Prayer then becomes communal and these rituals become something that is shared between others.
This can be a good thing because it means that you are looking to build relationships or even a community governed by the same set of beliefs.
Spirituality, on the other hand, does not have any pre-arranged customs and traditions.
Each person has their own way of connecting themselves with the Universe. Whether it’s through the act of meditation or simply sending personal messages to the Universe, each person must find their own way of accessing their higher power.
The great thing about this is that this method allows one’s practice to become very personalized.
One must truly understand themselves in order to create their own practice. And in order to gain such an understanding, there is a lot of self-discovery that must be done.
When something is personal, it is ten times more meaningful and powerful than something that is done out of obligation. There is a deeper meaning behind why they do the things they do.
Obedience vs Self-Discovery
As you have already read above, every religion has a set of rules to follow. Those who choose to commit themselves to such religions are obliged to follow them.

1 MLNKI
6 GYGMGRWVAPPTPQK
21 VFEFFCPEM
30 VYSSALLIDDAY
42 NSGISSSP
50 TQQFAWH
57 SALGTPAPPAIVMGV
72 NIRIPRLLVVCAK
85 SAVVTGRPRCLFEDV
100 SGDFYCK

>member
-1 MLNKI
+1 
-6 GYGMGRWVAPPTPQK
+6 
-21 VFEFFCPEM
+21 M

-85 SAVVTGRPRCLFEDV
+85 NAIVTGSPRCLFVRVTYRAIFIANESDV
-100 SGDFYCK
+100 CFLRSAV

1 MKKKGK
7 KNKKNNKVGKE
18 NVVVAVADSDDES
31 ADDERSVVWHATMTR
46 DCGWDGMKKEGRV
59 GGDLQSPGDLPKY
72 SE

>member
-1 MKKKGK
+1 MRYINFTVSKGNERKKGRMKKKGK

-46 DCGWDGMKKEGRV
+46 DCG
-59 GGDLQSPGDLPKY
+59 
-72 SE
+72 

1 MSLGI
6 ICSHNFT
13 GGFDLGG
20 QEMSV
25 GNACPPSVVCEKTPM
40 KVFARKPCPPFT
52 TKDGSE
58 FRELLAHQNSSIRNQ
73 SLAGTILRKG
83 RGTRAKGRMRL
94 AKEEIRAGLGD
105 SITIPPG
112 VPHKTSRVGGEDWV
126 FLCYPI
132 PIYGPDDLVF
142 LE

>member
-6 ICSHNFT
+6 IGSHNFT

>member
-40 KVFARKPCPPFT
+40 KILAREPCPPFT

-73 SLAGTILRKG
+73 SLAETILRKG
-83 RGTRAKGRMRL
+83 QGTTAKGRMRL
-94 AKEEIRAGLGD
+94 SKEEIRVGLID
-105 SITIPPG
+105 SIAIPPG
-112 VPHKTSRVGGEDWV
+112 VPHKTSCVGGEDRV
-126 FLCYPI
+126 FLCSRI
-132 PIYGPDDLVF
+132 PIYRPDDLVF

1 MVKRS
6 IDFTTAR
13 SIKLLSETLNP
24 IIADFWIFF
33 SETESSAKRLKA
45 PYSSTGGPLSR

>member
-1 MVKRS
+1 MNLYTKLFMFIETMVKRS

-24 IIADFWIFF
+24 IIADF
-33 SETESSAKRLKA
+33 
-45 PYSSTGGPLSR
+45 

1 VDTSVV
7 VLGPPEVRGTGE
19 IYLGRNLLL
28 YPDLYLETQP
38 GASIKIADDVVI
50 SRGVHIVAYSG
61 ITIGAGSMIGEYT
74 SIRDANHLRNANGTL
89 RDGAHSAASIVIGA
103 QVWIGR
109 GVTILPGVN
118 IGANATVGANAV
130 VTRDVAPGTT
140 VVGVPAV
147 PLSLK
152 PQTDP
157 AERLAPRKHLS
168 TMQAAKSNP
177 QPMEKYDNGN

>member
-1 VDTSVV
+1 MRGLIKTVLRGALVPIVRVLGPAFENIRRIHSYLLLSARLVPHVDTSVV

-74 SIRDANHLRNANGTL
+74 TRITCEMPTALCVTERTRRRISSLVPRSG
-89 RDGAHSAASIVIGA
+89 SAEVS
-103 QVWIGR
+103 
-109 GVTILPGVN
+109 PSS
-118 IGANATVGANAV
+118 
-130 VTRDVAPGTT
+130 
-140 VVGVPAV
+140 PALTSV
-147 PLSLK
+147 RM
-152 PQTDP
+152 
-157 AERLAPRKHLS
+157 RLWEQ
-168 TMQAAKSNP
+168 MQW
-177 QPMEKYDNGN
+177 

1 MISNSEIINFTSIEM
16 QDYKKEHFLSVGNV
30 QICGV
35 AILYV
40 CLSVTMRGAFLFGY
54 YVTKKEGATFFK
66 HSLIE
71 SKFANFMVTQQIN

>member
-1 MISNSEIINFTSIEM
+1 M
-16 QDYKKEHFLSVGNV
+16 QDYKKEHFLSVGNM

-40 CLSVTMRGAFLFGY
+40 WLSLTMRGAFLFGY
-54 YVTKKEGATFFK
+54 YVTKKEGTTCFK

And when rules exist, obedience is expected.
While this may sound strict or harsh for some people, there are actually some good points that come out of having rules.
Rules can be utilized as a guideline, a place where people can always look back to when they are in need of answers.
While there’s nothing bad about creating rules to gain order, there is also a downside to it.
Because most religions believe that every act of evil will be punished, an individual’s obedience is more often than not a reaction of their own fear.
They are afraid of getting punished and so they have no other choice but to obey the rules.
On the other side of the coin, spirituality embraces the idea of self-discovery. It pushes people to let go of their fears and to go on a journey to find oneself.
Spirituality does not operate in a reward or punishment system.
But rather, it goes by a simple law: whatever you put out to the Universe will be returned to you.
Because of this, individuals are able to learn from their mistakes and they are given a chance to improve their own lives.
Our spiritual needs address our yearning for knowledge. There is so much we still do not know about the divine; all we know is that it exists amongst us.
What we can do, however, is to learn how to harness its powers. And this can only be done by getting to know ourselves more spiritually and by building a strong connection with the Universe.
Religion is all about communal practice. Religious groups exist because of its participants.
Although one can pray alone and communication with God is personal, religion needs a community in order to hold rituals and customs.
There is a form of governance through churches and other religious institutions. Religion is aimed at building relationships with God and with others.
It is concerned about the well-being of a whole community and not just the self.